Graph of the Intermittent Time Period

This one is very self-explanatory. The Phillies offense, runs be damned, have hit a lot of line drives. Presently, they rank third in all of Major League Baseball with an aggregate 20.6 percent line drive rate. Only the Los Angeles Dodgers (22.3 percent) and Chicago Cubs (21 percent) are better, and all three exceed the 18.6 percent National League average.

(Click to enlarge)

Pete Orr, last night’s hero, is crushing the ball despite a paltry .287 wOBA. Given Wilson Valdez‘s uninspiring 2011 season, Orr has made a case to remain on the roster once Chase Utley returns. Of course, Valdez has job security, so Michael Martinez should be the one worrying about his job status, even as a Rule-5 selection.

Another surprise is Jimmy Rollins. Everybody has been marveling over his walk rate (12 percent compared to his 7.5 percent career average), but he has been hitting the ball well — his .090 ISO is a liar!

Despite the plethora of line drives, the Phillies remain near the middle of the pack with a .298 BABIP. As a group, they have a .679 BABIP on line drives, which is 14th-worst in the NL and more than three percent lower than the NL average. If there is reason for optimism with regard to the Phillies offense, this is it. It is unlikely that the Phillies will be this unlucky on line drives over the course of an entire season, given how well they have been making contact.

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  1. The Citizens Banker

    May 12, 2011 01:47 PM

    More good work, you never let down. This is why BR lifts, I mean steals, I mean borrows, I mean links your stuff…

  2. Bill Pettti

    May 12, 2011 01:53 PM

    Great work. This is like the flip side of their hot start, where they had an insane BABIP–something over .400. They were scoring without the home run ball because 40% of what they put in play was falling in.

    Agree, though, that they have some room to improve.

  3. Josh

    May 12, 2011 02:21 PM

    What is the sample size required for a stable estimate of LD% over the course of the season?

  4. Jim

    May 12, 2011 02:52 PM

    Are there standards that are used in deciding which hit is a line drive vs. which hits are not? Put another way, how subjective is the data?

  5. Joe

    May 12, 2011 03:08 PM

    For the love of god, do something similar with Joe Blanton, GB%, and BABIP compared to career norms. His GB% is higher than ever and his BABIP is higher than ever. He is being brutalized by bad luck right now.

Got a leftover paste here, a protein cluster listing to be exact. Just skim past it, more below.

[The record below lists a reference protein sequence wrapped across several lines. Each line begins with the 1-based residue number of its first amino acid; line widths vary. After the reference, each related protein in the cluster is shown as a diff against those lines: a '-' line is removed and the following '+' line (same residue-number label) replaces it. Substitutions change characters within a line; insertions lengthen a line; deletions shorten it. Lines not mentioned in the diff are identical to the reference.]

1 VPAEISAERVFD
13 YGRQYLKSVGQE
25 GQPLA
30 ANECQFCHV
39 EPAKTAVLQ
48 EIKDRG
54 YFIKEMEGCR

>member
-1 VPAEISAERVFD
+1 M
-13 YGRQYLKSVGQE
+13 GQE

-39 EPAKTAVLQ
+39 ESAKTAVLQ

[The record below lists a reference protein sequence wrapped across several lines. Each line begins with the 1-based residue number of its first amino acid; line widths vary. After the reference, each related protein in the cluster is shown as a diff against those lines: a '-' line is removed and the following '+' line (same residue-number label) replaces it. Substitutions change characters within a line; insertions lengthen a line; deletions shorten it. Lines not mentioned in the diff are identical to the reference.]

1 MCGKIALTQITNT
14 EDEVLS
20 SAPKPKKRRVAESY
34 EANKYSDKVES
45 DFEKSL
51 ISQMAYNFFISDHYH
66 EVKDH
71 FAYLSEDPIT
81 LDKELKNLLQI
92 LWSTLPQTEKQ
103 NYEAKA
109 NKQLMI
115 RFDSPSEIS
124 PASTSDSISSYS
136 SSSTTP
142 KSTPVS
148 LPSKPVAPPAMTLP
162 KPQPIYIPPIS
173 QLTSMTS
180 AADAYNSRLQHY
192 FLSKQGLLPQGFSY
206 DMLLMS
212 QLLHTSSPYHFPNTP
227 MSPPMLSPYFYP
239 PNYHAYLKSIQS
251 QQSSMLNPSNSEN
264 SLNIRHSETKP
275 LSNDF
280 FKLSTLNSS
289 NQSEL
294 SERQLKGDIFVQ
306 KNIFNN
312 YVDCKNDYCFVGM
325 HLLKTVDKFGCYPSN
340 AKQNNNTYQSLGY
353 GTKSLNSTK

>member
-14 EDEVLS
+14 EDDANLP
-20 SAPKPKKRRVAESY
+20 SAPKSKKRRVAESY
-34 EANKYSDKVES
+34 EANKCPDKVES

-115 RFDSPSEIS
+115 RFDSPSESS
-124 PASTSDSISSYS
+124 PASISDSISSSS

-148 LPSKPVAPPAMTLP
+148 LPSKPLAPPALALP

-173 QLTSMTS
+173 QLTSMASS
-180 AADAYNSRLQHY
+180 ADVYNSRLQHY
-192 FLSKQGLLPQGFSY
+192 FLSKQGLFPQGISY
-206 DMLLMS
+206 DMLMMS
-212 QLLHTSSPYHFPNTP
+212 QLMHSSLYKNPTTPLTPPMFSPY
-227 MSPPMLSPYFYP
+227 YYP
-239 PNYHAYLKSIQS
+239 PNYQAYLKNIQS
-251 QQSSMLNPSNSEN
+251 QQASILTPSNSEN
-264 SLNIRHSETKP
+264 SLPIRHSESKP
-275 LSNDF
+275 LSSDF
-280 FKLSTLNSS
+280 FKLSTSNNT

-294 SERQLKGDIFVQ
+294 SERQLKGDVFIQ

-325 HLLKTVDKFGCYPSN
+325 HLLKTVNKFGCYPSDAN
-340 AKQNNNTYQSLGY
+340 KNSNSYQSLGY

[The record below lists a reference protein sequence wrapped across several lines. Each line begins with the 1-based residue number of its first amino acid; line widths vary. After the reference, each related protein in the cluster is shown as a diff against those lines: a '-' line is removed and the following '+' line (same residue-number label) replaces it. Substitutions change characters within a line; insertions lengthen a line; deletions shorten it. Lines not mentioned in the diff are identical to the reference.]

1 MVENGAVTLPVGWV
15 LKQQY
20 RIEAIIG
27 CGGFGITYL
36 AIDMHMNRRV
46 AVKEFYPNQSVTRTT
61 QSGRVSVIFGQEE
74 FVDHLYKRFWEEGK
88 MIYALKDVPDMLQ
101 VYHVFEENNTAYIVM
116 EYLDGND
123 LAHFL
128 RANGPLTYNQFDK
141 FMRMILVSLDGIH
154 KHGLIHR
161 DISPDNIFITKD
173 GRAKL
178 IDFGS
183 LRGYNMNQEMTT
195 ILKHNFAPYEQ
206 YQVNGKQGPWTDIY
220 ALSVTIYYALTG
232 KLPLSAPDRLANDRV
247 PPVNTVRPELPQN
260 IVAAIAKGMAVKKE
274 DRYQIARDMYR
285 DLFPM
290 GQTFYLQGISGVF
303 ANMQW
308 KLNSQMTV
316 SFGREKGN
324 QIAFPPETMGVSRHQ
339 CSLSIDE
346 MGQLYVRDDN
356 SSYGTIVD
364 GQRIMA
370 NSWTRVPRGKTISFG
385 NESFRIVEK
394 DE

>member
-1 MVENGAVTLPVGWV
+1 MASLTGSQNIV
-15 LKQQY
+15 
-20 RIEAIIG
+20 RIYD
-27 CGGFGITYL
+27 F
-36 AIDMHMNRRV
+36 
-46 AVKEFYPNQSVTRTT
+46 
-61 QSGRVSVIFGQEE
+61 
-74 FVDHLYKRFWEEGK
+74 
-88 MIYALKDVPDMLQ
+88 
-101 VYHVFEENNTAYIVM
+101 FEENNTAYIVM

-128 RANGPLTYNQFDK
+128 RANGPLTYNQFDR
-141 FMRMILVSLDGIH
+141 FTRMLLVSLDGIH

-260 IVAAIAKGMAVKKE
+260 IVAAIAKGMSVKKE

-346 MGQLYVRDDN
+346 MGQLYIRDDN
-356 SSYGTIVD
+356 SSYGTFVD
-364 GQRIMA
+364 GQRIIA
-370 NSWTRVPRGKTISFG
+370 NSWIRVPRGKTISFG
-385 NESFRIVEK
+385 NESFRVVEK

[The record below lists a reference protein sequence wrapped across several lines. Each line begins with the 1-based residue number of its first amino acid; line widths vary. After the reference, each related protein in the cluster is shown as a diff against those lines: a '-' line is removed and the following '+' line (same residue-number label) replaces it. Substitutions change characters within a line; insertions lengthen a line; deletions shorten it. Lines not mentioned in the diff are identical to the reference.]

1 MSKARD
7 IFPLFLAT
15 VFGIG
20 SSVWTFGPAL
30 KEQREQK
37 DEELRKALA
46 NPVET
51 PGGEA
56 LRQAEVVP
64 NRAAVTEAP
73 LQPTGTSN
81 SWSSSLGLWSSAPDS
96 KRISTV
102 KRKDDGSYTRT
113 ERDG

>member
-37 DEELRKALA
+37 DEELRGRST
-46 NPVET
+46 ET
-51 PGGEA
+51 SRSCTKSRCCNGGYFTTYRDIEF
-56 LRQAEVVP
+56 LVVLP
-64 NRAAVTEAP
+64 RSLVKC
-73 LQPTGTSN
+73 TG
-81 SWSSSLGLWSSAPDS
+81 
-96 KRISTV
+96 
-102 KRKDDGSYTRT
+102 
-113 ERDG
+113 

6. Richard

    May 12, 2011 03:10 PM

    It’s pretty subjective, Jim, but it can’t help but be.

  7. DP...not that kind

    May 12, 2011 03:17 PM

    Joe, I’m pretty sure the 3 or 4 double plays in his last start made up for some of his unlucky BABIP. He had nothing that game and was lucky to only give up 3 runs in 5 inn. Couldn’t throw over 90mph and had a flat fb that was up.

  8. Richard

    May 12, 2011 03:26 PM

    I don’t know that it’s fair to say he had nothing. He was getting a lot of ground balls, many of which found holes (driving up BABIP), others of which were converted into DPs. He certainly was sharp though.

  9. Css228

    May 12, 2011 06:57 PM

    @Bill what are the odds their line drive rate stays the same throughout the season though?

  10. Bill Baer

    May 12, 2011 07:05 PM

    A 20.6% line drive rate isn’t outrageous. I would expect it to drop slightly (particularly that of the bench players), but otherwise, what you see is what you get as far as I can tell.

  11. Richard

    May 12, 2011 07:22 PM

    uh, I meant “He certainly wasn’t sharp” above…

  12. Josh B

    May 12, 2011 11:37 PM

    With regards to Victorino I would assume most of his contact rate translates to ground balls. And because ground balls are converted to hits less than line drives, does his low line drive rate indicate that his hot start is unsustainable?

  13. Css228

    May 13, 2011 01:31 AM

    Thanks Bill, I just wanted to make sure that we weren’t forgetting a variable that can cancel out any gains in BABIP. Basically you’re saying the gains in BABIP on line drives should far outweigh the decrease in line drives

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